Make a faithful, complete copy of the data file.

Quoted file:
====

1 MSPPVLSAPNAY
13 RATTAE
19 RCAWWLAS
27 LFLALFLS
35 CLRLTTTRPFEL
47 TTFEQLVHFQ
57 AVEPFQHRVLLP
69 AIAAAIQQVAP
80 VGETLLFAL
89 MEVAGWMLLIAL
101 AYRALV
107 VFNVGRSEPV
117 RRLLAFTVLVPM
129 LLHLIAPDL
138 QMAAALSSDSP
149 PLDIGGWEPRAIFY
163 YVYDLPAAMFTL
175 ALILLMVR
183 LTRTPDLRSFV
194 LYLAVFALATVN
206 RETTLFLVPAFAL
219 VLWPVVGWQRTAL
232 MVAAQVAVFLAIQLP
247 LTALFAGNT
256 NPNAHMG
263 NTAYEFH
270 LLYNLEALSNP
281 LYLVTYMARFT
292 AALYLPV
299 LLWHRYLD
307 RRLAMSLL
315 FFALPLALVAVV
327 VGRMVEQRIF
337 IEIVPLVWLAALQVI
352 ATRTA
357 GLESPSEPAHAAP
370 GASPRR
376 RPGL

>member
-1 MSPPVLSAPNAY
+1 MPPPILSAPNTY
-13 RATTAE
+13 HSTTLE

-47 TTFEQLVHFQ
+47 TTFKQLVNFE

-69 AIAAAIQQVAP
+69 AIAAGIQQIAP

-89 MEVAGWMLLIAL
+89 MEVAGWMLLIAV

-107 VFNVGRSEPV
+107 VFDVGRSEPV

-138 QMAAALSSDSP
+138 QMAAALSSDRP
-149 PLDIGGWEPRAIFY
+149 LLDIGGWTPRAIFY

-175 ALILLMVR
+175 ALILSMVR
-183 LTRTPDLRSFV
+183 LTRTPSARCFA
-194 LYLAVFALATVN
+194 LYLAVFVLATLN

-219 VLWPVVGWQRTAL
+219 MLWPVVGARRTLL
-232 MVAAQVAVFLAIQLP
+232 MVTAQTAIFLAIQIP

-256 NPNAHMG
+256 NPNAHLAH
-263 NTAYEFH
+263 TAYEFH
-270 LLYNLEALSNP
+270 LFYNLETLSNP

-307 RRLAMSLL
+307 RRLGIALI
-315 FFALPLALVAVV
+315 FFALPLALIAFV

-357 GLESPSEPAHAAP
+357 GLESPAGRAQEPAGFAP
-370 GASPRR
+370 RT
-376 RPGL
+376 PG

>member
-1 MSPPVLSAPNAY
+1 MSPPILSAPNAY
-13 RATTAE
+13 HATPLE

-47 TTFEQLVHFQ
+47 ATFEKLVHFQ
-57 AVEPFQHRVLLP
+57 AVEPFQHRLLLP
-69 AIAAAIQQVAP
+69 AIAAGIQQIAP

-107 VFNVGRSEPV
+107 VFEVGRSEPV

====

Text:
1 MSPPVLSAPNAY
13 RATTAE
19 RCAWWLAS
27 LFLALFLS
35 CLRLTTTRPFEL
47 TTFEQLVHFQ
57 AVEPFQHRVLLP
69 AIAAAIQQVAP
80 VGETLLFAL
89 MEVAGWMLLIAL
101 AYRALV
107 VFNVGRSEPV
117 RRLLAFTVLVPM
129 LLHLIAPDL
138 QMAAALSSDSP
149 PLDIGGWEPRAIFY
163 YVYDLPAAMFTL
175 ALILLMVR
183 LTRTPDLRSFV
194 LYLAVFALATVN
206 RETTLFLVPAFAL
219 VLWPVVGWQRTAL
232 MVAAQVAVFLAIQLP
247 LTALFAGNT
256 NPNAHMG
263 NTAYEFH
270 LLYNLEALSNP
281 LYLVTYMARFT
292 AALYLPV
299 LLWHRYLD
307 RRLAMSLL
315 FFALPLALVAVV
327 VGRMVEQRIF
337 IEIVPLVWLAALQVI
352 ATRTA
357 GLESPSEPAHAAP
370 GASPRR
376 RPGL

>member
-1 MSPPVLSAPNAY
+1 MPPPILSAPNTY
-13 RATTAE
+13 HSTTLE

-47 TTFEQLVHFQ
+47 TTFKQLVNFE

-69 AIAAAIQQVAP
+69 AIAAGIQQIAP

-89 MEVAGWMLLIAL
+89 MEVAGWMLLIAV

-107 VFNVGRSEPV
+107 VFDVGRSEPV

-138 QMAAALSSDSP
+138 QMAAALSSDRP
-149 PLDIGGWEPRAIFY
+149 LLDIGGWTPRAIFY

-175 ALILLMVR
+175 ALILSMVR
-183 LTRTPDLRSFV
+183 LTRTPSARCFA
-194 LYLAVFALATVN
+194 LYLAVFVLATLN

-219 VLWPVVGWQRTAL
+219 MLWPVVGARRTLL
-232 MVAAQVAVFLAIQLP
+232 MVTAQTAIFLAIQIP

-256 NPNAHMG
+256 NPNAHLAH
-263 NTAYEFH
+263 TAYEFH
-270 LLYNLEALSNP
+270 LFYNLETLSNP

-307 RRLAMSLL
+307 RRLGIALI
-315 FFALPLALVAVV
+315 FFALPLALIAFV

-357 GLESPSEPAHAAP
+357 GLESPAGRAQEPAGFAP
-370 GASPRR
+370 RT
-376 RPGL
+376 PG

>member
-1 MSPPVLSAPNAY
+1 MSPPILSAPNAY
-13 RATTAE
+13 HATPLE

-47 TTFEQLVHFQ
+47 ATFEKLVHFQ
-57 AVEPFQHRVLLP
+57 AVEPFQHRLLLP
-69 AIAAAIQQVAP
+69 AIAAGIQQIAP

-107 VFNVGRSEPV
+107 VFEVGRSEPV